Practical submission

What does submission really look like? Have you ever been stopped by the police? Maybe you were going too fast. Maybe you had a taillight out. When you see those lights flip on in your rear view mirror, you know exactly what you’re supposed to do next. You find a place to safely pull over and you fumble through the glovebox for your insurance and registration. The first question every officer asks is “Do you know why I pulled you over?” Now, there is always a dilemma going on in my mind when I’m asked that question. Do I admit I knew I was speeding? Do I feign surprise when he tells me I’ve got a tail light out that I’ve actually known about for months?

I was once pulled over when I was 16 years old for running a stop sign. Thing was, it wasn’t me. I had a cousin who looks more like my twin who also happened to drive a car very similar to mine, same in color, and with the same style license plate. We were both driving in the same town around the same block at the same time. When the officer told me he’d seen me run the stop sign, I was frustrated because I knew that I had not done that! I tried to argue that it was not me who’d done that, but the officer was having none of it. I realized quickly I wasn’t going to win this argument and if I didn’t shut my mouth, it was only going to get worse for me. He gave me a verbal warning and let me go.

Things like that happen in marriage sometimes too. Adam will come to me with “Do you know why I’m upset with you?” I have to quickly decide how I’m going to answer that question. How much does he actually know? Is he talking about what happened yesterday, or does he know about that other thing? Sometimes, I’m genuinely not sure what I’ve done. Occasionally, I completely disagree that what I’ve done was in any way wrong. Rarely, but it happens, I didn’t do what he’s accusing me of. I have choices to make in every situation like these. I can get angry and defensive. I can cry and plead. I can play dumb about it. Or, I can humble myself and listen carefully to what he’s saying whether or not I agree with him. Adam is always willing to listen to my side of the story. He gives me the benefit of doubt much more often than not. He’s never cruel. We do not always agree, though.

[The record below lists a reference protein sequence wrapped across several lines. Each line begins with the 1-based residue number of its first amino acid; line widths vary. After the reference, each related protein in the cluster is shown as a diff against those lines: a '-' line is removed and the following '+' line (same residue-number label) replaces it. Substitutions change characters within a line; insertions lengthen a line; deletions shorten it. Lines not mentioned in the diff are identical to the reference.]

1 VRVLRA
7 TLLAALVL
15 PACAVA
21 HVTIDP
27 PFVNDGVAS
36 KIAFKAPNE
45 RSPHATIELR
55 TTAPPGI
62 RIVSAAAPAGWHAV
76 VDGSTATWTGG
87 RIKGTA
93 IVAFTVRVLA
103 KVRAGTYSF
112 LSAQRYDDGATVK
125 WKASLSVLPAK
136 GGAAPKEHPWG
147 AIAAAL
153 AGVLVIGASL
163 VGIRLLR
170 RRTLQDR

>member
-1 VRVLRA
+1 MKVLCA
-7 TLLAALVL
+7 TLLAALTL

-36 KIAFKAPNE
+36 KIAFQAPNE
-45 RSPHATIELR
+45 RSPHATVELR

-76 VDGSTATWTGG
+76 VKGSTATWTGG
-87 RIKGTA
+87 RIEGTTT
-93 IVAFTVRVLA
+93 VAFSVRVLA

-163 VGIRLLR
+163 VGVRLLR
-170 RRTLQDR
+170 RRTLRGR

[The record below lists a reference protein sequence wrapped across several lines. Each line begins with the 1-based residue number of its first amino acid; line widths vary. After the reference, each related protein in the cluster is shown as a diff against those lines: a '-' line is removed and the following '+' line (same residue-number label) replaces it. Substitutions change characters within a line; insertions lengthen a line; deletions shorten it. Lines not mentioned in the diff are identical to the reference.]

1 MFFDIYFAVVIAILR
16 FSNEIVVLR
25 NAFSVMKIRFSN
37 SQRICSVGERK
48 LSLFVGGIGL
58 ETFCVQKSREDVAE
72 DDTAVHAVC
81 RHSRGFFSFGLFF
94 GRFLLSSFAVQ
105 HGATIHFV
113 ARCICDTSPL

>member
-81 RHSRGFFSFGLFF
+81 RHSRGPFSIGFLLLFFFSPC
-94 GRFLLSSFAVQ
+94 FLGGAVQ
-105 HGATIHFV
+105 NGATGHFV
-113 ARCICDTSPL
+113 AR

Submission does not mean I can’t give my opinions. It doesn’t mean I can’t disagree. Submission is pulling over when you see those red and blue lights flashing behind you. There’s a right way to disagree. If you choose to argue your case, you can go to court and do so, respectfully. If you get belligerent and angry at the officer, it’s not going to end well. That officer has the authority to put you in handcuffs and throw you in jail if you decide to escalate the situation. In the same way, my husband has the authority to discipline me if I refuse to cooperate respectfully. I can still be in submission and argue my case if I just do it in the right way.

It isn’t always easy to submit. It can get ugly real fast if I get indignant and uncooperative because I know I’m right and he’s wrong. Submission is something we all do everyday. We submit to the laws and the people who uphold them. We submit to our bosses. Submission is not something only weak or mindless people can do. I think it takes strength to submit. It takes humility to admit when you’re wrong. It also takes integrity and good character to be worthy of submission. A tyrant can force others to physically submit to their will, but only those who have earned trust and respect are worthy of true submission of the heart, mind, and body.

One thought on “Practical submission

  1. I always enjoy reading on how words are interpreted by others, especially submission. For me, it has varied over the years. Welcome to Blogland!

    willie

    Liked by 1 person

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